Synopsis: London-living NRI Jaswinder “Jassi” Singh Randhawa (Ajay Devgn) goes to Phagwara, Punjab, to sell his family property after his parents die. Turns out his dad and another man killed each other there years ago, and the other man’s family, the Sadhus, have been waiting 25 years to find Jassi and kill him. Oops. Guess that makes it pretty awkward that he fell in love with their sister/cousin/niece Sukh (Sonakshi Sinha) on the train. To make matters worse, Jassi is already in their house as a guest — and of course “guests are God” — ingratiating himself to the women of the house like Pammi (Juhi Chawla!), when they find out. And of course honor says you can’t kill a guest in your house, so Billu (Sanjay Dutt) and the men of the family must wait for Jassi to step outside the house — but of course, he knows better.
Thoughts, though they be brief and scattered:
Juhi Chawla, why don’t we get to see you more often anymore? I love you. That is all.
|Hai Allah -- Juhi Chawla!|
Ajay Devgn plays a bit of a goofball in this movie. Jassi turns out smart and inhumanly strong in the end — he is a sardar, after all — but he spends most of the movie as a bit of a bumbling idiot who escapes death and scrapes by dumb luck. Normally I find dorks and goofballs endearing — I do love Abhishek Bachchan, after all — but Ajay-as-goofball? Not so much. I was not buying it and not digging it, except in rare moments (like Raja Rani).
The one moment where I thought d'aw, what an adorable goofball.
Ajay has never been one of my favorites, but I’ve liked his recent masala movies. Maybe that’s because he can play a badass, slightly nutty do-gooder (i.e., Singham, Prithviraj in Bol Bachchan). In humor, Ajay is usually the straight man. And that works. Quite well. (I point you to Bol Bachchan as a point of reference.) Goofball, not so much (and from my initial experiences with watching him, romantic hero also not so much).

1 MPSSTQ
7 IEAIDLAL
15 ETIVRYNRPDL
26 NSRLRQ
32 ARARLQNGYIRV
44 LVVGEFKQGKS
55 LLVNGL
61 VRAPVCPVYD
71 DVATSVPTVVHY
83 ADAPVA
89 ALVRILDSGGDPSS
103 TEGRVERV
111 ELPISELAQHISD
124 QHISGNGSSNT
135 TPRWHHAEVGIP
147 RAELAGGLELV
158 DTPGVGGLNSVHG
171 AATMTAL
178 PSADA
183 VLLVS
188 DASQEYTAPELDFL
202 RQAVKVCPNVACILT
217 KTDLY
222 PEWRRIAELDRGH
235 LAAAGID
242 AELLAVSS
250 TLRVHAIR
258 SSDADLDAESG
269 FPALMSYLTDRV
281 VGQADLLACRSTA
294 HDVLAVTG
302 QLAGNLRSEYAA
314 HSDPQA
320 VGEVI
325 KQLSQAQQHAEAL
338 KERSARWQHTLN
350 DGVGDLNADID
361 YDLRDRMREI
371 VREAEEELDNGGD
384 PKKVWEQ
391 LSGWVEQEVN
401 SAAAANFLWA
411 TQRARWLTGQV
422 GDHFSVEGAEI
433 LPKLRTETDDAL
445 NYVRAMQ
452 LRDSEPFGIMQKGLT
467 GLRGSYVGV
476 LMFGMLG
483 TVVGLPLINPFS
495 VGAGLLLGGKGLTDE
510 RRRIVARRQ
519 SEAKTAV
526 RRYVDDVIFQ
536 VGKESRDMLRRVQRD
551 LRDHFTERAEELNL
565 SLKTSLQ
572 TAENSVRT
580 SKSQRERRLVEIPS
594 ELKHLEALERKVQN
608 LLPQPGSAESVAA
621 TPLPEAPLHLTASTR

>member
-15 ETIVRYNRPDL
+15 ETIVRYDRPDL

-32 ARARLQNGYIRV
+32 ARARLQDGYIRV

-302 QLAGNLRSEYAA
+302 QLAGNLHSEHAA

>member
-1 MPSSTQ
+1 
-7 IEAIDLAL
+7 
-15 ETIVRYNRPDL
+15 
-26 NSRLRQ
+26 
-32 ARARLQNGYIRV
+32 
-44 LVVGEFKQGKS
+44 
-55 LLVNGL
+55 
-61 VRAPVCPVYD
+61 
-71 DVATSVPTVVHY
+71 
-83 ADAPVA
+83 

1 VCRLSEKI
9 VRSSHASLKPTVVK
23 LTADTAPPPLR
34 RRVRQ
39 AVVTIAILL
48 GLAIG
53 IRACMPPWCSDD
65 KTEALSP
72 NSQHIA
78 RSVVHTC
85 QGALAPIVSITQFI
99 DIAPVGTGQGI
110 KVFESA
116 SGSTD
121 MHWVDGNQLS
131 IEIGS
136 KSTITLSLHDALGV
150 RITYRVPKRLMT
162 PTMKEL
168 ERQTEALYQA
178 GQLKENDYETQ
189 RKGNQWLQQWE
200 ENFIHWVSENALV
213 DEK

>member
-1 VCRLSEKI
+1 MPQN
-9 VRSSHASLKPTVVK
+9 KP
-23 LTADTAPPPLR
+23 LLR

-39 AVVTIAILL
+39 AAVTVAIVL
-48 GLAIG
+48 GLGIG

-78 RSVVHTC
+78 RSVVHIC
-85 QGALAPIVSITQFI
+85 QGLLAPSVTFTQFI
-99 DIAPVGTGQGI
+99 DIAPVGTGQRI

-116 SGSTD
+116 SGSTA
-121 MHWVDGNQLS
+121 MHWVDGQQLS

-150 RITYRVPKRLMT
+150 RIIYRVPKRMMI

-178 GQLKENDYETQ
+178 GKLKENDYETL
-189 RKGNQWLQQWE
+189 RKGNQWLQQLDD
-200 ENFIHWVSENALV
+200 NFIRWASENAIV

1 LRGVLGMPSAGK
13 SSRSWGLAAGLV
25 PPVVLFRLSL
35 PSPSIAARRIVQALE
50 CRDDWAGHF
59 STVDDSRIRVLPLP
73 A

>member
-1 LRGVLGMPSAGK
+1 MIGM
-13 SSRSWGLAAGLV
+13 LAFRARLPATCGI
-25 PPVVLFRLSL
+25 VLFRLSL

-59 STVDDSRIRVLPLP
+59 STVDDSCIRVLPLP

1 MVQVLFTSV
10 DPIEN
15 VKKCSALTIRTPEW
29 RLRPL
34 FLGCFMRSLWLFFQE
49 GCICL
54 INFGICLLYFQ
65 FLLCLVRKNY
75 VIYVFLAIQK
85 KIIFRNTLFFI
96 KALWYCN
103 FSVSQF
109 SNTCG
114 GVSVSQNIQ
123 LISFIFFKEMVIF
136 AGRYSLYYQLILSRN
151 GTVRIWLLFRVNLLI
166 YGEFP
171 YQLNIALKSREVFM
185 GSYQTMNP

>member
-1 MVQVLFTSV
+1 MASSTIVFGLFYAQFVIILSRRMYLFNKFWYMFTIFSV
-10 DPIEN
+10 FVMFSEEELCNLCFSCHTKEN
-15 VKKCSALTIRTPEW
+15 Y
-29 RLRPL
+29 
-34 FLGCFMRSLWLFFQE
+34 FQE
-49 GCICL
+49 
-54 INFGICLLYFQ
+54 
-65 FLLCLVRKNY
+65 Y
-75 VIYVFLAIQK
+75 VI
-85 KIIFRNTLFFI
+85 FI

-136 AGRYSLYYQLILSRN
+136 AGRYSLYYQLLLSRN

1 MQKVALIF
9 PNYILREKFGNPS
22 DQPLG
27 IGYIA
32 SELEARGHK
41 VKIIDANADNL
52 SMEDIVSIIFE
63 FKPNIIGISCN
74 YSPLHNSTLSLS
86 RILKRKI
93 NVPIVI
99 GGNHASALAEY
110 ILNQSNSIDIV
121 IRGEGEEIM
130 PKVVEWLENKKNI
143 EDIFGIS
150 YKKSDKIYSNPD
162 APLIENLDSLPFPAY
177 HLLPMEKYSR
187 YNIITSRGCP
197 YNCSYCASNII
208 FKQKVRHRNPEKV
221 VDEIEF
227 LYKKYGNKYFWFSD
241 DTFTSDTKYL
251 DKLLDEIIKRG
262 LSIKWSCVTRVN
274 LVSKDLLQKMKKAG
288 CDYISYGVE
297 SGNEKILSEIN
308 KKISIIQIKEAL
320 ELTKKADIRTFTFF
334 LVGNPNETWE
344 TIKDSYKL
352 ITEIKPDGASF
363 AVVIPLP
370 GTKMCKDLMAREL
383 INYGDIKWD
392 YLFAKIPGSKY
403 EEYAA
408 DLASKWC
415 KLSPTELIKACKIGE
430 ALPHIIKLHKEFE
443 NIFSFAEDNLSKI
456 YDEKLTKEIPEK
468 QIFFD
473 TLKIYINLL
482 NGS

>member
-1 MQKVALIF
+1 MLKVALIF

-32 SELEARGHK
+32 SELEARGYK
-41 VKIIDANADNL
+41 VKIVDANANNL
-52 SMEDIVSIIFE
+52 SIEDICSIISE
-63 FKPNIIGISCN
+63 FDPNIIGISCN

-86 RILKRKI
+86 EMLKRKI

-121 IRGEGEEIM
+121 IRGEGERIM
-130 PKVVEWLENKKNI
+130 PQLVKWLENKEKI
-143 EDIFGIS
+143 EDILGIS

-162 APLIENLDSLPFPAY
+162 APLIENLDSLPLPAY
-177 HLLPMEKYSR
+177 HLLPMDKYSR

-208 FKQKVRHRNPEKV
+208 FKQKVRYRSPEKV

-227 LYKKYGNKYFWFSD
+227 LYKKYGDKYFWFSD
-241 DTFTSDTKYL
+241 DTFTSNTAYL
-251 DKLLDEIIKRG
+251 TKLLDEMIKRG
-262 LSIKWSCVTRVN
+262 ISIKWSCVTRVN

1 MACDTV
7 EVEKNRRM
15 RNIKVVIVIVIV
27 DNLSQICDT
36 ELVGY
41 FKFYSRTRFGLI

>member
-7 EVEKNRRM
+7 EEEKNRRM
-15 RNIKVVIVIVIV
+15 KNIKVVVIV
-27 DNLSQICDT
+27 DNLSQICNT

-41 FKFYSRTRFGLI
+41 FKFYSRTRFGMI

Also, heaven forgive me for casting stones, but part of me thought “If Ajay was a real Punjabi, he’d actually be able to dance!” (And yes, I say this with full knowledge that his family probably is Punjabi.)
I think I liked Sonakshi Sinha’s character more in this movie than I liked Sonakshi’s performance in this movie. The character of Sukh is full of that spunk that filmi artisans love to infuse Punjabi girls with. But Sonakshi rushes almost unintelligibly through most of her lines, hardly having time or inflection to give them the punch they deserve.
|Sukh rides in to save Jassi. A welcome bit of spunk!|
Also a welcome point: The end of the movie basically gives the impression that the women — Pammi and Bebeji — rule the household, despite the fact that Sanjay Dutt plays a rather oppressive family patriarch.
And speaking of Sanjay Dutt… As usual, not a fan. I’ll leave it at that.
This is masala and you should expect absurd, over-the-top heroics. But mostly you have to wait for those until the end of the movie. Most of it is a drawn out, boring song-and-dance about Jassi trying to avoid leaving the house.
Also, you want laughs from masala, right? I found them mostly lacking here. A laugh squeezed in here or there. But mostly things that just make you go “ugh” at the failed attempts at humor.
|Alas, if only this tagline had proved true and the movie had been funny.|
So, sum total: It’s masala not at its best.
Now I see why you couldn’t book your share of single screens, Ajay. It’s got nothing to do with YRF. It’s that your movie, well, kind of sucks.